WILD COAST TOLL ROAD
Sanral’s need for speed rides roughshod over Xolobeni/Amadiba community’s land
The Amadiba Crisis Committee has urged Sanral to reroute the new N2 Wild Coast toll road that will cut through their land and harm ecotourism potential. So far, their pleas have fallen on deaf ears.
It has been more than 20 years since a road-building consortium submitted an unsolicited bid to reduce the distance between Durban and East London, by building a shorter, straighter and flatter high-speed route between the two cities.
The new N2 Wild Coast toll road – now under construction via the SA National Roads Agency (Sanral) at a cost of more than R20-billion – aims to shave 80km off the current 550km journey between the two cities by eliminating the current dog-leg route via the inland town of Kokstad.
Instead, a new section of double-lane highway would be built immediately south of Port Edward and travel much closer to the coastline, to link up with the existing N2 route near Mthatha.
This straighter coastal route would allow traffic to travel at 120km/h, further cutting travel time by avoiding the current speed restrictions along the more winding and mountainous inland route.
For transport companies and travellers rushing to get from point A to point B as fast as possible, the new route makes obvious sense.
Yet, the proposed N2 Wild Coast toll road proposal has been controversial from the start.
This is partly because the original plan depended exclusively on toll funding and partly because the new shorter route passes through one of the last undeveloped sections of the SA coastline. The Wild Coast.
The hotly contested toll fee issue almost derailed the project nearly a decade ago. This happened when the KwaZulu-Natal government and several industries in Durban raised vociferous opposition to imposing further toll fees on KZN motorists to subsidise the massive costs of building a new route through the neighbouring Eastern Cape.
When the KZN government refused to budge on toll subsidies, the national government opted to follow a new “mixed-finance” model that would fund the new route from toll fees collected in the Eastern Cape only, with the balance of the funding appropriated through the Treasury.
Now construction appears to be steaming ahead, with at least two major bridge projects well under way.
Construction on the R1.65-billion Msikaba Bridge started in 2019, while a R4-billion contract for the Mtentu Bridge was awarded in November to the China Communications Construction Company and Mecsa Construction joint venture.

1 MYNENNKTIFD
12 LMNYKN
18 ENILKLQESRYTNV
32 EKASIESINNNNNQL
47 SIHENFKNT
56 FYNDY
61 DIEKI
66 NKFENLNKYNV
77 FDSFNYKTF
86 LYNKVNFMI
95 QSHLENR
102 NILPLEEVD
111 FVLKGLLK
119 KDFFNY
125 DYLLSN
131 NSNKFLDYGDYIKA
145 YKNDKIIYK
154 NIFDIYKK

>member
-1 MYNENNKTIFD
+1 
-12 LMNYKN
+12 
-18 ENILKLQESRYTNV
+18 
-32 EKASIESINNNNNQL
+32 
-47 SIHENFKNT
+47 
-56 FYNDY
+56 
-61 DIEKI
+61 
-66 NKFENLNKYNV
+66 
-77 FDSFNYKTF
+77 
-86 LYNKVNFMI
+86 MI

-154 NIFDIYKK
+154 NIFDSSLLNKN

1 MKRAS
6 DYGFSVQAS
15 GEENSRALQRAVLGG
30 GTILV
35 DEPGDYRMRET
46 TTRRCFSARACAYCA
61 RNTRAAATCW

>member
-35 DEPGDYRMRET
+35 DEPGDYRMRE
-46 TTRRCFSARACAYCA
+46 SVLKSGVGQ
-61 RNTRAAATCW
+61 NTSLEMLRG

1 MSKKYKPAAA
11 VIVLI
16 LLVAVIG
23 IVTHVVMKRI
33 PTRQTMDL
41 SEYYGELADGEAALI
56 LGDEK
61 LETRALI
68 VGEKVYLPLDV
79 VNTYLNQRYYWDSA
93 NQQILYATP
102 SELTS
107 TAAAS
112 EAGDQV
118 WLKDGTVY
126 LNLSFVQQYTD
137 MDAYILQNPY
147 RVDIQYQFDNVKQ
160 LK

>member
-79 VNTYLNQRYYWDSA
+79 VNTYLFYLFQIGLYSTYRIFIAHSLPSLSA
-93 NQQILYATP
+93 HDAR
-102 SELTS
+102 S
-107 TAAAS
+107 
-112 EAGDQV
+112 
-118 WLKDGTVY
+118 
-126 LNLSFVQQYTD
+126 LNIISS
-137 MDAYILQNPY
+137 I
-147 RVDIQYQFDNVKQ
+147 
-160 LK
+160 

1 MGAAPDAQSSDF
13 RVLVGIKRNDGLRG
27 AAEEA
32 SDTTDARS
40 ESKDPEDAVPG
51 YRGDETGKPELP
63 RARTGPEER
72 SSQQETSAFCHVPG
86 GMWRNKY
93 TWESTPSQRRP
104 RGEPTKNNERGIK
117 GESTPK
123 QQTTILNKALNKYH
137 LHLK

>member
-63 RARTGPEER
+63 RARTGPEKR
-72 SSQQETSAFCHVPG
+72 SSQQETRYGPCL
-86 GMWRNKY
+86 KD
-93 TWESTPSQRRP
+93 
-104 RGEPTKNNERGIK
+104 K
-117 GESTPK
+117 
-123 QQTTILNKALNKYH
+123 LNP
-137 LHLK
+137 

According to Sanral, the Mtentu Bridge will be the highest in Africa and also one of the longest main-span balanced cantilever bridges in the world, with a main span of 260m at a maximum height of around 223m.
But no final decisions appear to have been taken on construction timeframes for the most controversial section that passes through the Xolobeni/Amadiba community immediately south of Port Edward.
It is this section – closest to the coastline – that has raised the strongest opposition from the Amadiba community and environmental groups.
Negotiating the route
Nearly 20 years ago, the Wildlife and Environment Society urged Sanral to amend its route plan by pushing it deeper inland to protect the coastline from a wave of uncontrolled commercial and residential development.
The Amadiba Crisis Committee (ACC), which was established in 2007, is also strongly opposed to the coastal route.
First, committee members oppose a new 120km/h freeway passing directly through their land, dividing the people and their communal farming and grazing lands.
Second, they fear that the route was chosen deliberately to enable an Australian mining company and local empowerment groups to mine and transport heavy minerals from sand dunes in the coastal Xolobeni area.
Read more in Daily Maverick: Transkei’s Xolobeni community sounds alarm over extractivism, absent ministers and lack of basic services
They argue that the toll road and proposed dune mining venture will permanently wreck opportunities for local communities to benefit from low-impact ecotourism ventures along this unique section of the Wild Coast.
Sanral, which has consistently denied that the routing was chosen to dovetail with the dune mining plans, has also stuck to its guns on the current coastal route, arguing that pushing the route further inland will negate the benefits of a shorter, faster route.
Late last year, however, indications emerged that Sanral might still be open to shifting the route further inland to address these concerns.
But now it appears that Sanral has retreated to its former position and remains determined to push the route through, come what may.
At a recent seminar in Cape Town, the ACC disclosed that (at Sanral’s request) three senior road agency officials met the community in March 2022 to discuss possible rerouting proposals.
In July last year, ACC members also met officials from the National Environmental Affairs Department to discuss the process of getting environmental approval for an alternative inland route.